Singaporeans on Friday elected Tharman Shanmugaratnam, a 66-year-old former deputy prime minister and finance minister, as the city-state’s new president to replace Halimah Yacob, the island nation’s first female head of state.
Tharman Shanmugaratnam, who was widely viewed as frontrunner, won 70.4% of votes to gain a six-year term, the elections department said.
He resigned as a member of the ruling People’s Action Party (PAP) and as a senior minister in the Cabinet ahead of the election, as all presidential candidates must be independent.
It was the city-state’s first contested presidential election in more than a decade.
Voting was compulsory for the more than 2.7 million eligible voters in Singapore.
The president’s role is largely ceremonial, but the vote was closely watched, with the result being a barometer of support for the ruling party after a rare spate of political scandals.
The head of state formally oversees Singapore’s accumulated financial reserves. He can veto key public positions and certain measures, as well as approve anti-graft probes against the will of the prime minister.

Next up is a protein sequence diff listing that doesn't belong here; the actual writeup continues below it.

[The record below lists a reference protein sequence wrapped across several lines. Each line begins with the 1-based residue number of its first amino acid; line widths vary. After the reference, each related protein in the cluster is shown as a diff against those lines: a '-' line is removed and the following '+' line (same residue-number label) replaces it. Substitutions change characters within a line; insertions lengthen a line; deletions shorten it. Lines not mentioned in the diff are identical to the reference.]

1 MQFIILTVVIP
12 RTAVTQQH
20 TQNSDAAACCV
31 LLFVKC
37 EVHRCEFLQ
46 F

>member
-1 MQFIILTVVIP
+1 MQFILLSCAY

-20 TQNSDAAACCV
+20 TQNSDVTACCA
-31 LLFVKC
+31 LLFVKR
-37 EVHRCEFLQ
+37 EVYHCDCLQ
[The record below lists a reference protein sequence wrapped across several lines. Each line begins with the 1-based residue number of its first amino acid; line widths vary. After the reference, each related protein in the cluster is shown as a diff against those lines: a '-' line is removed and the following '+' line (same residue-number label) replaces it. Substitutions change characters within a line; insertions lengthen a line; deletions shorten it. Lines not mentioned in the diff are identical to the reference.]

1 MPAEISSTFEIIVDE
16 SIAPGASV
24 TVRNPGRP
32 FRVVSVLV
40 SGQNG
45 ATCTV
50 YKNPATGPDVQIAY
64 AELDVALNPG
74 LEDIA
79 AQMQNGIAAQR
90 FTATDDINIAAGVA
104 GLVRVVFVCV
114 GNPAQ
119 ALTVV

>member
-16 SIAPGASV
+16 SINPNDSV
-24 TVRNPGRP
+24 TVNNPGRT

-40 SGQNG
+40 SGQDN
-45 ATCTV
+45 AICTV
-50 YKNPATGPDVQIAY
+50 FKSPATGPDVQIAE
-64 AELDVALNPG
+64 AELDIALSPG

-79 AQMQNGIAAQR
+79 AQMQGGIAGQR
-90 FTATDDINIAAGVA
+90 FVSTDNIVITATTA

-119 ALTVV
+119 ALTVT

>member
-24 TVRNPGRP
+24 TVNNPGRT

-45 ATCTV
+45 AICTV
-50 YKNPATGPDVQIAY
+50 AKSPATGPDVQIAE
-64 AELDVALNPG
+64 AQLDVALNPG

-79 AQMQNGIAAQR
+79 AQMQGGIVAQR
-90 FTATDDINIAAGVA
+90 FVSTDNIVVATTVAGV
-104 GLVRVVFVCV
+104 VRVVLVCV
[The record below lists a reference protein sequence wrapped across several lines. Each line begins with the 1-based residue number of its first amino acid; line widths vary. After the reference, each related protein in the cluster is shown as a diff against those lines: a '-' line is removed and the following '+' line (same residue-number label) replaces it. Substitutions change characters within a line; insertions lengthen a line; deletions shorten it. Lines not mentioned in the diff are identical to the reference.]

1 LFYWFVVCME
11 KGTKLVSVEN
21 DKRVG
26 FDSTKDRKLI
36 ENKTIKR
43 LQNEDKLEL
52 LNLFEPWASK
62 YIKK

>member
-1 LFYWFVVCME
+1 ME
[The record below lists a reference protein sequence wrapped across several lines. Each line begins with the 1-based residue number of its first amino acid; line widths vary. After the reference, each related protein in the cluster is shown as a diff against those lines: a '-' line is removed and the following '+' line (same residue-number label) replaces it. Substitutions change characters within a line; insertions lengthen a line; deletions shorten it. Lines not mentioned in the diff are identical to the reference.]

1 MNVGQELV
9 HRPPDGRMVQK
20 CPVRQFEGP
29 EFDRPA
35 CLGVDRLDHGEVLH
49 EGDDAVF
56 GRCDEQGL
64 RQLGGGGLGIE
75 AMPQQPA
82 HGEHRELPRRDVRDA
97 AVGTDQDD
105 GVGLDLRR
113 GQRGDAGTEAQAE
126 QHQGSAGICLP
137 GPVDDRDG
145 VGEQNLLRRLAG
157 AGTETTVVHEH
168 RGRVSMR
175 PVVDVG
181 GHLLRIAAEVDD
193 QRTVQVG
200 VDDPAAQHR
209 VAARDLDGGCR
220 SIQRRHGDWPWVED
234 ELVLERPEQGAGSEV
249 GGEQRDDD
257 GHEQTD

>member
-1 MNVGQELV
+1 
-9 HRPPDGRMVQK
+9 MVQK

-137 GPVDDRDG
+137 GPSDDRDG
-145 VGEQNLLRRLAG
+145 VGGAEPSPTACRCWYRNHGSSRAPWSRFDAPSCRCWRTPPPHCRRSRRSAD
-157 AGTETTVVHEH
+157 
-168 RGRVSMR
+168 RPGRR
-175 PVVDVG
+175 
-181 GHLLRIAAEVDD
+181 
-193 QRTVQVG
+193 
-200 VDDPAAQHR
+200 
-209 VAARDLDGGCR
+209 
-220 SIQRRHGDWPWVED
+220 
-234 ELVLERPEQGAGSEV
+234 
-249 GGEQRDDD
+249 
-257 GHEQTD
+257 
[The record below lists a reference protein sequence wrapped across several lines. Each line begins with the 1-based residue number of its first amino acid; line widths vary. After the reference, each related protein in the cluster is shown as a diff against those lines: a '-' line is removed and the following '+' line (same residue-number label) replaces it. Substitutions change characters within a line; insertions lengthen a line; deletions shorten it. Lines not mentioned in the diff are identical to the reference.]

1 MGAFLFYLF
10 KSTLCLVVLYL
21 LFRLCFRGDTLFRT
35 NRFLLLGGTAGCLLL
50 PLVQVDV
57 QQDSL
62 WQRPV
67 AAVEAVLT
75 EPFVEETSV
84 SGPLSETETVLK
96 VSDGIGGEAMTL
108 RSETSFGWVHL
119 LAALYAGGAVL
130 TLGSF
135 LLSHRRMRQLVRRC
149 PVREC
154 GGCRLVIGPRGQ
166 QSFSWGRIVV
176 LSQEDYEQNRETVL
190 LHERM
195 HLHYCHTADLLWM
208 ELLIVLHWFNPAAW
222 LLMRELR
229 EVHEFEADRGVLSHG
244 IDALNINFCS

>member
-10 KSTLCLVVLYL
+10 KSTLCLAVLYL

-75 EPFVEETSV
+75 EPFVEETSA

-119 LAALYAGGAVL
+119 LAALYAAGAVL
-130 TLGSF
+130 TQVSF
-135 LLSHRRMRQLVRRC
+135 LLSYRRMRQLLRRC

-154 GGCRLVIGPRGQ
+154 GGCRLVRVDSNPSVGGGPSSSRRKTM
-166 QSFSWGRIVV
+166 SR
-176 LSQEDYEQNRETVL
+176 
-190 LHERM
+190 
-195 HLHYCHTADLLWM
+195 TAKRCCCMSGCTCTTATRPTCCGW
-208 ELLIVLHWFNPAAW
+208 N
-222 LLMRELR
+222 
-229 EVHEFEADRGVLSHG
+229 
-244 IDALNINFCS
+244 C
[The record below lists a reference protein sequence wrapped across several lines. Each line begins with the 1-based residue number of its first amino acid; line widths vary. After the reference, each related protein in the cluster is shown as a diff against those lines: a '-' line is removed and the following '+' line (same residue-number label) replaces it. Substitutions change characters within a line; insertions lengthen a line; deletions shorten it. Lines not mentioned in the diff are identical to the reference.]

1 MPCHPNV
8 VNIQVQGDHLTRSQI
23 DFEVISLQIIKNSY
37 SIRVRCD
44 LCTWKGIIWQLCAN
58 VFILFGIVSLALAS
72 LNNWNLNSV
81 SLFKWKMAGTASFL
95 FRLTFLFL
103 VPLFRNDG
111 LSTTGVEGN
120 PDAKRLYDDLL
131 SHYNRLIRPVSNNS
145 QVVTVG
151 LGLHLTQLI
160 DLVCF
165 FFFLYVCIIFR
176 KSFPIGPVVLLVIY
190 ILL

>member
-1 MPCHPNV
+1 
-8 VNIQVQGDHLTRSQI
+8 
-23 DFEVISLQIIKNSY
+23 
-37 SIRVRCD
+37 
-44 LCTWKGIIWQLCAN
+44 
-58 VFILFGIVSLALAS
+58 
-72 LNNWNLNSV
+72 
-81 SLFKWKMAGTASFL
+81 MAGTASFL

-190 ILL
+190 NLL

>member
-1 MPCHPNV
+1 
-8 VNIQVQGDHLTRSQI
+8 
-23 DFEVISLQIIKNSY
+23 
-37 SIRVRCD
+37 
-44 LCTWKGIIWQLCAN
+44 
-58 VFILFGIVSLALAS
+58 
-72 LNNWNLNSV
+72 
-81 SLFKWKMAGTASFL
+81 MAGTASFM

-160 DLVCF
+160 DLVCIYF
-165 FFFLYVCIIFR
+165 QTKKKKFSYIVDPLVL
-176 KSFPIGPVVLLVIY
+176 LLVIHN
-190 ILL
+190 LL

Singapore’s government is currently headed by Prime Minister Lee Hsien Loong of the PAP, which has ruled the city-state continuously since 1959. PAP recorded its worst election result ever in 2020, but retained its majority of more than two-thirds.
The PAP is likely to welcome Friday’s election result, which can be seen as a sign of trust despite the scandals, as the new president is viewed as being close to the establishment.
Tharman Shanmugaratnam’s main rival, Ng Kok Song, a former chief investment officer of Singapore sovereign wealth fund GIC, won just 15.7% of the vote.